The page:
By Anwar Haneefa
Until 1969, the French philosopher Jacques Derrida did not let himself to be photographed and was very strict with the distribution of his images. Why did such a reputed philosopher like Derrida, in the then global academic and intellectual sphere, have such an uncompromising attitude towards photography? Was this strictness a part of his whole comprehensive universal critical project of ‘Deconstruction’, a critique to ‘constructed image’ and ‘fixed identity’?
By Nilanjan Ray
Everything in this world is fleeting. People, events, and problems come and go. We get caught up in the small problems of our daily life. Yet, it is helpful to retain a sense of perspective. Empires have risen and fallen. New nations have emerged out of the ruins of the old. In this world, sometimes falsehood triumphs for a period of time, but every tyrant has eventually fallen. The trees remain constant, in this fleeting life.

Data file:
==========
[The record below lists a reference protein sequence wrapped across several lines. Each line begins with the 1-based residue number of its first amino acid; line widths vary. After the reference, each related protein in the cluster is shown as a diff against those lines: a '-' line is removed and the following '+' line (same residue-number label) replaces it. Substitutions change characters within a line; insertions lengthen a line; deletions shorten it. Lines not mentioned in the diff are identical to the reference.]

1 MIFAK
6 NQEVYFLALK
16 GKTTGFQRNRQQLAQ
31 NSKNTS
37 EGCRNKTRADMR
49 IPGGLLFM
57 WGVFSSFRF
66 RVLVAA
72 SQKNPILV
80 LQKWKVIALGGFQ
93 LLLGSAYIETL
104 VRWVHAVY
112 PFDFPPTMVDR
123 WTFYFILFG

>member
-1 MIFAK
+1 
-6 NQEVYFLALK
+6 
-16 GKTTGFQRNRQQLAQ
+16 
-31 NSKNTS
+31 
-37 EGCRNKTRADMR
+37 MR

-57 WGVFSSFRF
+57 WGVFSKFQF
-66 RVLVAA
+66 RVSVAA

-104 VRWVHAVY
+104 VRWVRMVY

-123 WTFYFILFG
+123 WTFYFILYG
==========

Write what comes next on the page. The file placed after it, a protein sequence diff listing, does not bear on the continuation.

By Vishal Thomas
After finishing my school, I took a year off and assisted Mr. Anil Kumar. I learned photography from him more thoroughly and, also, understood the commercial world of photography. I was very lucky to be able to learn photography from such a great photographer. He introduced me to lighting.
By Sahidul Haque
I came to realize that beauty is everywhere but I had not the eye to see, recognize, and discover her. I felt the need to train my eye. I studied books and pictures carefully. Gradually, there was an awakening of visual sense, or, more precisely, photographic sense, within me.